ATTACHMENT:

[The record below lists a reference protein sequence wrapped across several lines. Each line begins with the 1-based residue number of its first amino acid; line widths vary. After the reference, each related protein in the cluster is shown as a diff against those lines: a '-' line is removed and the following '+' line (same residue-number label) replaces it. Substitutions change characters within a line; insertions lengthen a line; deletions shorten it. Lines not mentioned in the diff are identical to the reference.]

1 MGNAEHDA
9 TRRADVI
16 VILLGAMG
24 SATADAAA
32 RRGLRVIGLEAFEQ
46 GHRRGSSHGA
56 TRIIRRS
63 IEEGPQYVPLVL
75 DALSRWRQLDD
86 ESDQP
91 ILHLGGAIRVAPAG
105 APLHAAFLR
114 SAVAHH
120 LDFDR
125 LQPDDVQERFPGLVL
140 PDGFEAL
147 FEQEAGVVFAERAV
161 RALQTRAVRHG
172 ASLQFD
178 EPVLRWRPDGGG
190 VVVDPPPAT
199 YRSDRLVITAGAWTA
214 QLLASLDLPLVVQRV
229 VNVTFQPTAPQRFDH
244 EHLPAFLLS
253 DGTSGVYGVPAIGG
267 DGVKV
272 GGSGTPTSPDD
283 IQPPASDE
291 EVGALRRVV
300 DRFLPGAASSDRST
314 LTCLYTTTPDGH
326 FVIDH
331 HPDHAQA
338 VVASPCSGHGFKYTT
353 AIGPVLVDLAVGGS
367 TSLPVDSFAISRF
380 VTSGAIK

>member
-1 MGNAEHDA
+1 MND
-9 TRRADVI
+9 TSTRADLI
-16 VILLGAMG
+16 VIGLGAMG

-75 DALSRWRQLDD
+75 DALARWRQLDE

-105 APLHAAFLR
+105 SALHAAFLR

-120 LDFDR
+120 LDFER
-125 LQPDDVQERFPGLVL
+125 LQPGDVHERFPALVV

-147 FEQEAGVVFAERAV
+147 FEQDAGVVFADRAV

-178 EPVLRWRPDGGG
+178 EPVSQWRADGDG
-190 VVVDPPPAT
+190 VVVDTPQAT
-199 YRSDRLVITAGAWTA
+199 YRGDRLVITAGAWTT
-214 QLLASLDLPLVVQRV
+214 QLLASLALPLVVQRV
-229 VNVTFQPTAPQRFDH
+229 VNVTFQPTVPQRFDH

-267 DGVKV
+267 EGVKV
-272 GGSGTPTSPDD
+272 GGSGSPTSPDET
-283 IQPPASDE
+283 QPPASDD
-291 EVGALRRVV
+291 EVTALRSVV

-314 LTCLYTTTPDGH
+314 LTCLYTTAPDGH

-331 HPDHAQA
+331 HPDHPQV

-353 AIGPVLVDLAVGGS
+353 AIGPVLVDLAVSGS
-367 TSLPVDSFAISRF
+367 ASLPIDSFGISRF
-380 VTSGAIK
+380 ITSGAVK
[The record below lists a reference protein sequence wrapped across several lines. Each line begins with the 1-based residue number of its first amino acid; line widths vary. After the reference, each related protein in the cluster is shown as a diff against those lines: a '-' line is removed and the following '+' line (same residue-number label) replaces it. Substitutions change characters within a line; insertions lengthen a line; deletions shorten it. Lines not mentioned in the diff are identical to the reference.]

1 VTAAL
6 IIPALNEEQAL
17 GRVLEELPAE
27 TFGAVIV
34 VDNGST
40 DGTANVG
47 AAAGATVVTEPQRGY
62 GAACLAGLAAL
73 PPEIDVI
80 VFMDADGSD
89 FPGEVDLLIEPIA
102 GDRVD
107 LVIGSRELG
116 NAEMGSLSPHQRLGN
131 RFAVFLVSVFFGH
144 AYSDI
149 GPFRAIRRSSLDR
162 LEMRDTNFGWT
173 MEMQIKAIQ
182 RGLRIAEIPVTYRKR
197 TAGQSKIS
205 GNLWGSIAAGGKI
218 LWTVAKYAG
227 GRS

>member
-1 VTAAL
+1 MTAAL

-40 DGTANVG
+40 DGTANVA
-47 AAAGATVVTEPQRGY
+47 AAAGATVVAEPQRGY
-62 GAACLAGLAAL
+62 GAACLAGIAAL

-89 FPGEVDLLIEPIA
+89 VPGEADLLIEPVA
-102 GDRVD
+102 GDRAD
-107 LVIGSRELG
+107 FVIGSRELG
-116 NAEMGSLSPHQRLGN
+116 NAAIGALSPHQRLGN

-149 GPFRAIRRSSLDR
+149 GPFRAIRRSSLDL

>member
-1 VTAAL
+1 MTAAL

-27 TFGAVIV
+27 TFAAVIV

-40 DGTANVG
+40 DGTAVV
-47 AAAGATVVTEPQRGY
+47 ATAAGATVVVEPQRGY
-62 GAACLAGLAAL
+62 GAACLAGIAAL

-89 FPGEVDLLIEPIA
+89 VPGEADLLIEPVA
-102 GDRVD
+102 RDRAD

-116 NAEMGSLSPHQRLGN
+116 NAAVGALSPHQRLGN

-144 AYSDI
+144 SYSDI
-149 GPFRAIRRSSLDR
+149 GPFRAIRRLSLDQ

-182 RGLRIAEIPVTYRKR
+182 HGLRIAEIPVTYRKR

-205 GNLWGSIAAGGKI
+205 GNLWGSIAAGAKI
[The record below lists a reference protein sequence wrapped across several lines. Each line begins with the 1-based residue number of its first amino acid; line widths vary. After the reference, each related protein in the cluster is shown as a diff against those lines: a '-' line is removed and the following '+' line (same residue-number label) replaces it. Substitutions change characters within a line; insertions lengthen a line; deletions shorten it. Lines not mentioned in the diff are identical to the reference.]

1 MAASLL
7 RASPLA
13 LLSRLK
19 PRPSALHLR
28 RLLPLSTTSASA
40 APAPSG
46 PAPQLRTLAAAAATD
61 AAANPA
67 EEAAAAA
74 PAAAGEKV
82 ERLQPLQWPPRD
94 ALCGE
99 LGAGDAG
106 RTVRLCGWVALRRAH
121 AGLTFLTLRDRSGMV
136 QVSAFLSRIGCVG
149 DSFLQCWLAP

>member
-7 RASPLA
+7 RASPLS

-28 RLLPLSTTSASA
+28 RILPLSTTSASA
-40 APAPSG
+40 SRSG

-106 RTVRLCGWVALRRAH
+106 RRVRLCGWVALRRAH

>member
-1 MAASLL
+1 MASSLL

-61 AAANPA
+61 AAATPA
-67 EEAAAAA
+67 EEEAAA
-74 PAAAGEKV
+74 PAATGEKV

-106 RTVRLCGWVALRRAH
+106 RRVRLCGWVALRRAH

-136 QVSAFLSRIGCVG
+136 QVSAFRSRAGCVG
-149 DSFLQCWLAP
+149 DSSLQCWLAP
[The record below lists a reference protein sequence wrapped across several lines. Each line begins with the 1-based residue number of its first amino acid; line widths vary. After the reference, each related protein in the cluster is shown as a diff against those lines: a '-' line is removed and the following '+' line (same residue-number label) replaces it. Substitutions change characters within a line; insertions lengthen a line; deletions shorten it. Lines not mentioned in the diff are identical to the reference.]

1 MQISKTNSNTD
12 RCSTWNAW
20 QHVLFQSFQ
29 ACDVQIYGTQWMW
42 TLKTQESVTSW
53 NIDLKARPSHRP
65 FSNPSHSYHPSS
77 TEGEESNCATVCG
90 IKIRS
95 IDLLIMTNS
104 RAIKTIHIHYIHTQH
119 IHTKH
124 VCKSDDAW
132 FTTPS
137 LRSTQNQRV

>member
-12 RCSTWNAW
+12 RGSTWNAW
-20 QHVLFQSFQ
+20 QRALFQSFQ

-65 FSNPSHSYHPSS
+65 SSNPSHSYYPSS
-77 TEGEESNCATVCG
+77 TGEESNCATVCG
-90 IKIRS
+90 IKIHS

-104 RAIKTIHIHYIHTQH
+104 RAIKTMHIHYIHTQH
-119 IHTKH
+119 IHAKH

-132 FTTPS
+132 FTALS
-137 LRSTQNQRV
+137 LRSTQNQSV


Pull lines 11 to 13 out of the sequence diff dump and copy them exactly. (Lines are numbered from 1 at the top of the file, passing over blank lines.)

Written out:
86 ESDQP
91 ILHLGGAIRVAPAG
105 APLHAAFLR